AFRICAN CLASSIC ENCOUNTERS
AS ONE OF THE MOST EXCITING WINE TOURS TO SOUTH AFRICA
The arrival of Jan van Riebeeck at the Cape in 1652 heralded the beginning of wine- growing in South Africa. For it was he who recommended to the Dutch East India Company that the Cape, with her suitable grape-growing climate would serve as a useful victalling station for the ships on their passage to the East.
The History of Wine in South Africa
The arrival of Jan van Riebeeck at the Cape in 1652 heralded the beginning of wine-growing in South Africa. For it was he who recommended to the Dutch East India Company that the Cape, with her suitable grape-growing climate would serve as a useful victalling station for the ships on their passage to the East. Thus in 1655 a shipment of grape vine cuttings, mainly from France, arrived in Table Bay and soon after the first vineyards were planted. In 1659 the first wine was made by Jan van Riebeeck himself.
The Commander's successful attempt greatly inspired the Free Burghers, servants of the company who had been freed to farm their own land. Vine cuttings were distributed amongst them and they moved further inland to plant new vineyards and forge a future for themselves as wine farmers.
Neither Jan van Riebeeck nor the Free Burghers held much viticultural knowledge or produced wine of any fine quality and it was not until Simon van der Stel, the Governor of the Cape, demonstrated personally that it was possible to produce palatable wine, that the quality of the wine started improving.
Simon van der Stel bought Groot Constantia, made it into a model wine estate, reorganized the local farming community by introducing crop quotas and established Stellenbosch, the first settlement inland from Cape Town.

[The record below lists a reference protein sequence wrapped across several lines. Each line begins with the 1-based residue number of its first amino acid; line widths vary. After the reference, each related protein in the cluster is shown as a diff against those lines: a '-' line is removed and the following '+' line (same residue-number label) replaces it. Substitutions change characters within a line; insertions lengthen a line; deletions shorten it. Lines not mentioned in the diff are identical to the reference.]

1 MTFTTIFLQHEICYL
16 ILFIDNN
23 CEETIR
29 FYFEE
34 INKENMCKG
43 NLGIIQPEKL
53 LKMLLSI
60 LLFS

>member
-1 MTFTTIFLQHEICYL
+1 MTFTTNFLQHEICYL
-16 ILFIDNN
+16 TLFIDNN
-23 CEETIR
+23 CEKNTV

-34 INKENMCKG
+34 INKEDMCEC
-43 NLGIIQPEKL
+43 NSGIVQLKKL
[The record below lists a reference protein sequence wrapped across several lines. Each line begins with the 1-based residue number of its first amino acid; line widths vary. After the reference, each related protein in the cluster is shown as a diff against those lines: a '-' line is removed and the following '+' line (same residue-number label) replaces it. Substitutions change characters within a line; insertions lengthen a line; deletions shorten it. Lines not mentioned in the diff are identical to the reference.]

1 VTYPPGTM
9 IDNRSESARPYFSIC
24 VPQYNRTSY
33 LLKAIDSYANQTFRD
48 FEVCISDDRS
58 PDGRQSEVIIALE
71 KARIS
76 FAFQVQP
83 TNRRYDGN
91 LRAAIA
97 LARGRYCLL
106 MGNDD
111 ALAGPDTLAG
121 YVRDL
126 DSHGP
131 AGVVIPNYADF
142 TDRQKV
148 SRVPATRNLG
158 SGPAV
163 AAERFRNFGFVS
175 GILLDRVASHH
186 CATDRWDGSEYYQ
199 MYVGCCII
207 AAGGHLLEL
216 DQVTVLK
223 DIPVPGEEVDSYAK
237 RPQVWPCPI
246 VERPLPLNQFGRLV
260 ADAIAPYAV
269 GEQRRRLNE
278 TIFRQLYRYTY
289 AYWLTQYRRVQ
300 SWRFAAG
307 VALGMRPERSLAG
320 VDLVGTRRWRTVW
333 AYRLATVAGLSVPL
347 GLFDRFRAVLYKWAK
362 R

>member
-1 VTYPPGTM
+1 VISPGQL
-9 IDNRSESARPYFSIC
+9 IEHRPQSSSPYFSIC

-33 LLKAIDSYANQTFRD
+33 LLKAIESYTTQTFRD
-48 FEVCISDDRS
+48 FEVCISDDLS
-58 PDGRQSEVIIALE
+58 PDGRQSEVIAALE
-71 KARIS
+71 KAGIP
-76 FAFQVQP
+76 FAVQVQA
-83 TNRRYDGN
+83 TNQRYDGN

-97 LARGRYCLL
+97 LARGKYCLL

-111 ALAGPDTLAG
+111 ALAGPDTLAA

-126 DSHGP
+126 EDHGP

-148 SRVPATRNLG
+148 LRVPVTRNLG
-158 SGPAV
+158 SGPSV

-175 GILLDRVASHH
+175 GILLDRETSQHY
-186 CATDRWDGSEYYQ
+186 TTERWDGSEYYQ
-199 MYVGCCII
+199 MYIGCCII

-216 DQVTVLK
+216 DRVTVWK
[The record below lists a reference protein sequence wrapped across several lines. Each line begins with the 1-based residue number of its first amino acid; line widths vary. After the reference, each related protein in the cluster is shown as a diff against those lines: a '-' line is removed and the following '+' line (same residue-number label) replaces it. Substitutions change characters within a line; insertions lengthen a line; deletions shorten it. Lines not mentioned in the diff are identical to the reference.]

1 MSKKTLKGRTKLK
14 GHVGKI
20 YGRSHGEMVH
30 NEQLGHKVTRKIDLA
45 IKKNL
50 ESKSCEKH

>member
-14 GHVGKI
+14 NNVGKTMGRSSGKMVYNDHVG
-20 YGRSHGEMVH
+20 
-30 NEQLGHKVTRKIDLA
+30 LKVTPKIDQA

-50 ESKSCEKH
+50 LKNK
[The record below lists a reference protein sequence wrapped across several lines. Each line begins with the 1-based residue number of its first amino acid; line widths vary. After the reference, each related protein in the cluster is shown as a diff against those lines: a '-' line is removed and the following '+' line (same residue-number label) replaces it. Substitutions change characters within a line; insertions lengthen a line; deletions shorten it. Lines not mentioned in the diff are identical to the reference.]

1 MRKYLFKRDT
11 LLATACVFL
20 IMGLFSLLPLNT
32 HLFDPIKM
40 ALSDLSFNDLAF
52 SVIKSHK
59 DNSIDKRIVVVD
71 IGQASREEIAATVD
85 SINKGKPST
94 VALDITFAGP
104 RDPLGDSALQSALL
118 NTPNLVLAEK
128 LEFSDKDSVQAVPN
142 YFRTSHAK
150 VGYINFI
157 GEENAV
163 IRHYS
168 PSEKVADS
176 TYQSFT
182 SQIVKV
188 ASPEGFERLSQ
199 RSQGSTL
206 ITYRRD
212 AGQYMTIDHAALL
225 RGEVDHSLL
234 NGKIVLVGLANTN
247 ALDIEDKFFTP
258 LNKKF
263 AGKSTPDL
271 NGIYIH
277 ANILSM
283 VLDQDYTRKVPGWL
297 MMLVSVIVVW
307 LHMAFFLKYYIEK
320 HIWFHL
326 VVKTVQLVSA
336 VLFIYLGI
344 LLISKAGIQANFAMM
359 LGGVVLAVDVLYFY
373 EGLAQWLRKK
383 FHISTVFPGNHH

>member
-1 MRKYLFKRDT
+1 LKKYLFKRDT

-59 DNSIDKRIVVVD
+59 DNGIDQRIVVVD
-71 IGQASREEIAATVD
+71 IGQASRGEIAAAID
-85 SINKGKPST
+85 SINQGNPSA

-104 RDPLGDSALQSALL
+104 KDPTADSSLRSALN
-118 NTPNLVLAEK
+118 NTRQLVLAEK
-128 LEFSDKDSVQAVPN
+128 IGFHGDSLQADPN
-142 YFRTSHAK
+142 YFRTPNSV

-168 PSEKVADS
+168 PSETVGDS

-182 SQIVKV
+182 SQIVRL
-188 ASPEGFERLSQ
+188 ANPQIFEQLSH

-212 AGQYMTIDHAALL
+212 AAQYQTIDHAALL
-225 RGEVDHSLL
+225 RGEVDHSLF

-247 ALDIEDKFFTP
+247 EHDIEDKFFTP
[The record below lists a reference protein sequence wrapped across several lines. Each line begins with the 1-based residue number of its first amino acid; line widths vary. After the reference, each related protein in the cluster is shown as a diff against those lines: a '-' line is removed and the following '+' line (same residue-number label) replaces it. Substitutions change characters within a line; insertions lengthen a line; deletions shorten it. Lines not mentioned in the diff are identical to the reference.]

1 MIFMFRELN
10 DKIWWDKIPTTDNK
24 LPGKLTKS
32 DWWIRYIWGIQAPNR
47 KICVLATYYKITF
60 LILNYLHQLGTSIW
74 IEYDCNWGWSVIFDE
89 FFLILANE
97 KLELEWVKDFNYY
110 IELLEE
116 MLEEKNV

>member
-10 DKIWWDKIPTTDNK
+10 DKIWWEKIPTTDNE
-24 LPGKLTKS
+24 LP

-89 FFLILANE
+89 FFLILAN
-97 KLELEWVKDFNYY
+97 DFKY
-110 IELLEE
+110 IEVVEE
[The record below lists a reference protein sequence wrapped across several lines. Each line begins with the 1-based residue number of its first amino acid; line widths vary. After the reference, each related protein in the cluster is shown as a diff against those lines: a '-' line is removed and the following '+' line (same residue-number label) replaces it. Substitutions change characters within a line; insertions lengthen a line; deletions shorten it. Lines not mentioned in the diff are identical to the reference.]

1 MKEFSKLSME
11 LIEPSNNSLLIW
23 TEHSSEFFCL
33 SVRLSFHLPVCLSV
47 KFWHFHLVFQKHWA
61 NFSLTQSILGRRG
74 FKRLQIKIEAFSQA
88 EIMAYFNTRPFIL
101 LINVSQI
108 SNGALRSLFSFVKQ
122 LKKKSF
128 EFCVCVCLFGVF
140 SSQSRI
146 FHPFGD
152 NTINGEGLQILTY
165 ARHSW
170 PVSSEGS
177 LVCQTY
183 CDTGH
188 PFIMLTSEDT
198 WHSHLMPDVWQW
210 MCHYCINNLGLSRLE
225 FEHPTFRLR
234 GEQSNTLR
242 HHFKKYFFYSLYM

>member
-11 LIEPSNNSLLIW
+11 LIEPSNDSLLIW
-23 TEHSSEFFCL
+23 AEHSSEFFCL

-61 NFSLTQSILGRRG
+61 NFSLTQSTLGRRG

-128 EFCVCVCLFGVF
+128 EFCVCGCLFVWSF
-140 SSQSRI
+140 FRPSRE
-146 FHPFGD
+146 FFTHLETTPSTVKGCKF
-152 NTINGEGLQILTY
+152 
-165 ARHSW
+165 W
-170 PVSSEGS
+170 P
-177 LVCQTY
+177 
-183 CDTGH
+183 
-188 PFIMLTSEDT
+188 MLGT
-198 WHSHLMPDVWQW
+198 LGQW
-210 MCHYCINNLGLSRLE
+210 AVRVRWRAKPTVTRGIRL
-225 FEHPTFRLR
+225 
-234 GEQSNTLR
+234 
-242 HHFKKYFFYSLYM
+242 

Willem Adrian van der Stel succeeded his father as the governor of the Cape and although despised by the Free Burghers for his tyranical style and corrupt practices, his useful contribution to improving the vineyards in the Cape cannot be disputed.
His Gardener's Almanac reflects a detailed account of the progress he made and is the first official record of a vineyard here in the Cape. The Free Burgher rebellion in the Cape abruptly ended his career as Governor and in 1708 he was banished to Holland where he spent the rest of his life in exile.
Groot Constantia, after a long period of neglect and dishevelment, regained its former glory and much greater fame when the Cloete family descended from Jan van Riebeeck's undergardener, bought the farm in the late eighteenth century. Such was their success that the Constantia wines came to fill the glasses of the famous: Frederick of Prussia imported it, Jane Austin mentions it and Napolean Bonaparte, improsoned on St. Helena, is known to have yearned for the sweet wines of Constantia.
The French Huguenots further expanded the art of viticulture, for on their arrival in the Cape in 1688, although they did not have direct wine making experience, they brought with them their culture and knowledge of vineyard and cellar practice. Most of the Huguenots settled in the Franschhoek Valley where the names of the farms today bear testimony to its French past.